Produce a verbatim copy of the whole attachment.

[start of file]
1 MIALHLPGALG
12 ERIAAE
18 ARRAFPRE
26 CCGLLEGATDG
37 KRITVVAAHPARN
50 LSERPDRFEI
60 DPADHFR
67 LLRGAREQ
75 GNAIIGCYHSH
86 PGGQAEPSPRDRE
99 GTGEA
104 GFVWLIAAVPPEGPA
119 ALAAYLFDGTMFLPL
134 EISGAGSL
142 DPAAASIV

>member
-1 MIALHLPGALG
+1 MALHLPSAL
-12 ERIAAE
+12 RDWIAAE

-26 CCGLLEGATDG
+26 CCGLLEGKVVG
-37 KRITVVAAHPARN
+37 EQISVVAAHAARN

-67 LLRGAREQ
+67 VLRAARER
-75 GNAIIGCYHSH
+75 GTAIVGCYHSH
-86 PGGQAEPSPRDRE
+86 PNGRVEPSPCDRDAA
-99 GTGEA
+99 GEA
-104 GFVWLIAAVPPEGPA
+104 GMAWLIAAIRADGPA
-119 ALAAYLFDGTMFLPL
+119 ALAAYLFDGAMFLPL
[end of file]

1 MIALHLPGALG
12 ERIAAE
18 ARRAFPRE
26 CCGLLEGATDG
37 KRITVVAAHPARN
50 LSERPDRFEI
60 DPADHFR
67 LLRGAREQ
75 GNAIIGCYHSH
86 PGGQAEPSPRDRE
99 GTGEA
104 GFVWLIAAVPPEGPA
119 ALAAYLFDGTMFLPL
134 EISGAGSL
142 DPAAASIV

>member
-1 MIALHLPGALG
+1 MALHLPSAL
-12 ERIAAE
+12 RDWIAAE

-26 CCGLLEGATDG
+26 CCGLLEGKVVG
-37 KRITVVAAHPARN
+37 EQISVVAAHAARN

-67 LLRGAREQ
+67 VLRAARER
-75 GNAIIGCYHSH
+75 GTAIVGCYHSH
-86 PGGQAEPSPRDRE
+86 PNGRVEPSPCDRDAA
-99 GTGEA
+99 GEA
-104 GFVWLIAAVPPEGPA
+104 GMAWLIAAIRADGPA
-119 ALAAYLFDGTMFLPL
+119 ALAAYLFDGAMFLPL